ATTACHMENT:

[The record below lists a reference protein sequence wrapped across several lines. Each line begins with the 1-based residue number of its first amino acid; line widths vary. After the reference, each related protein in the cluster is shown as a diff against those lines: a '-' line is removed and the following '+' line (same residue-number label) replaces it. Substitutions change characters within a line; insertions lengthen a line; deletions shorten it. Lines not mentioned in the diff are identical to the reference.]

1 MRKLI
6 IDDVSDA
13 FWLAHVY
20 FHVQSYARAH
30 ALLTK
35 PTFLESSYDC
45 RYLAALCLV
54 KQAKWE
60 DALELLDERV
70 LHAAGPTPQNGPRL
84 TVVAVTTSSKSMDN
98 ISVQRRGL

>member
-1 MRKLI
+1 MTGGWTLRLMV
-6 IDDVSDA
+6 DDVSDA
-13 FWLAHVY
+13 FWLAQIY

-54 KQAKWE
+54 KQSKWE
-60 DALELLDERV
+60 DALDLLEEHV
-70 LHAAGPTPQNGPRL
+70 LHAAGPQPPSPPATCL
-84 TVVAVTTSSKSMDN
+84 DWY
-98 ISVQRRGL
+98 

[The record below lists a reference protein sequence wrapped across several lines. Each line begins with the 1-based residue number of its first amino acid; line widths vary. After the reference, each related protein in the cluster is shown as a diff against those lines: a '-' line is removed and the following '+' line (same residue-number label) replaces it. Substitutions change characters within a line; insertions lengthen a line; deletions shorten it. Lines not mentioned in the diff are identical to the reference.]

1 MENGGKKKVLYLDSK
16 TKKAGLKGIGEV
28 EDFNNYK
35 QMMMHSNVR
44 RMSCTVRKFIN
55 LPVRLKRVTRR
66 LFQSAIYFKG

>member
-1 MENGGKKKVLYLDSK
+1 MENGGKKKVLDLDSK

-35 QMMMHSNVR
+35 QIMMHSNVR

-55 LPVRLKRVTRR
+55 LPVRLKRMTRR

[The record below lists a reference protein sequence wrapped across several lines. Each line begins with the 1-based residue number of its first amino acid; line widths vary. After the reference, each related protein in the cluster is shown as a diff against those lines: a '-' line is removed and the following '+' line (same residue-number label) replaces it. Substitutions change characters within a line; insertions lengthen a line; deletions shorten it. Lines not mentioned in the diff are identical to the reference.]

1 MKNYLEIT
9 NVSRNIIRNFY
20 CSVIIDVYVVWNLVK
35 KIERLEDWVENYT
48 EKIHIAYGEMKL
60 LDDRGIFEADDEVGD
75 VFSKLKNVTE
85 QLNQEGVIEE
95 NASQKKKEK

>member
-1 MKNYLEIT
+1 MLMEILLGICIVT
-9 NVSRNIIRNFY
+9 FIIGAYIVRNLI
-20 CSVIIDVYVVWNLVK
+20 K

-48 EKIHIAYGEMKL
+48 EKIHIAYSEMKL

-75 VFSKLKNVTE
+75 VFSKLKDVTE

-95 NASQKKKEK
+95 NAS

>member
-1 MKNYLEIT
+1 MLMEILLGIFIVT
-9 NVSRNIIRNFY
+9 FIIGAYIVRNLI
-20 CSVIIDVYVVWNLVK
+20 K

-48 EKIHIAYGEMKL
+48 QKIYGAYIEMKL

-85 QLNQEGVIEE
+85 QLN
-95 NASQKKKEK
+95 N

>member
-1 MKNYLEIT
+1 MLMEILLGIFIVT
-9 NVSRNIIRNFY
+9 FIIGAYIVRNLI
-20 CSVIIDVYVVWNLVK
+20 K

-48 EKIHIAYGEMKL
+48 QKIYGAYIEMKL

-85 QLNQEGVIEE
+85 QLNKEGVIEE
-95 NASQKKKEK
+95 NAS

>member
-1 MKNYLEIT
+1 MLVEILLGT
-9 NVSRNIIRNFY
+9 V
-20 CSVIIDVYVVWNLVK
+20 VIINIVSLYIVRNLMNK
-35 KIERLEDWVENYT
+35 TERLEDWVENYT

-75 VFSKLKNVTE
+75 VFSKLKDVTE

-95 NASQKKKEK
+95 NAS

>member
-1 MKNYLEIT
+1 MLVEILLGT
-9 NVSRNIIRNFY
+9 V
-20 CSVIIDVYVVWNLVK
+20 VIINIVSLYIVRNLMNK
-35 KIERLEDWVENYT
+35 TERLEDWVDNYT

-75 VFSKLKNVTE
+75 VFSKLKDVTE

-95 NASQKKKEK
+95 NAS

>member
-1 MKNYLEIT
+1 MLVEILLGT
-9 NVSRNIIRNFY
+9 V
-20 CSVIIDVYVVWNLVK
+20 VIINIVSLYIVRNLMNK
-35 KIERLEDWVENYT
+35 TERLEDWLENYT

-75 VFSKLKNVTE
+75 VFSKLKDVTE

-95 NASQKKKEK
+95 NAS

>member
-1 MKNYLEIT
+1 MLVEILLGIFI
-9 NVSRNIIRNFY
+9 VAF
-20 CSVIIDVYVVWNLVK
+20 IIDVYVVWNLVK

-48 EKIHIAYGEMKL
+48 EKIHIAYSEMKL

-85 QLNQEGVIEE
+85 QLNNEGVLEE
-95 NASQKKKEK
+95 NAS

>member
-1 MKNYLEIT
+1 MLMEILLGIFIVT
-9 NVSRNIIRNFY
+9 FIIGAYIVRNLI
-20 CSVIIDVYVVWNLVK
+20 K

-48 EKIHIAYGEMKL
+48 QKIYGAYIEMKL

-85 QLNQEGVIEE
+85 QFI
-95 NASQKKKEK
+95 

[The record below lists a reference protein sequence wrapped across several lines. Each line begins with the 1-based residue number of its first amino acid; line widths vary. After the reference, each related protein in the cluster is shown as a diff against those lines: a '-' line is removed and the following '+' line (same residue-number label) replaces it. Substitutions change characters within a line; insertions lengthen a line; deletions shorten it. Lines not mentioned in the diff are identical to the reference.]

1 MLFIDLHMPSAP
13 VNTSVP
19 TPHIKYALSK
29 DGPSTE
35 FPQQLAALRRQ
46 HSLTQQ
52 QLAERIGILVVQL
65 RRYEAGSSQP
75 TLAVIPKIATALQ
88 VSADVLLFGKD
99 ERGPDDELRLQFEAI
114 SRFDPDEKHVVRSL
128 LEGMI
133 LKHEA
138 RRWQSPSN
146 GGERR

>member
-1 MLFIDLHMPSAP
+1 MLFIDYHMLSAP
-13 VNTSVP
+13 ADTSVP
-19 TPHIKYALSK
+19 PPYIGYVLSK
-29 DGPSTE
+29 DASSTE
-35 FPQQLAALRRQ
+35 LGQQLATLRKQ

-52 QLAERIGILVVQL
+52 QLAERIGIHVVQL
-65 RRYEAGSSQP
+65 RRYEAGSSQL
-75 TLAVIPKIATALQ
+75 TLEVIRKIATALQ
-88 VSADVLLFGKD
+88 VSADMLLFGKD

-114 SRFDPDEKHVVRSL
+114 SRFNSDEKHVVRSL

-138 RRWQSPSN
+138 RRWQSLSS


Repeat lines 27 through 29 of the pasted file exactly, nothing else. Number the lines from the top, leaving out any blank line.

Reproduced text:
-84 TVVAVTTSSKSMDN
+84 DWY
-98 ISVQRRGL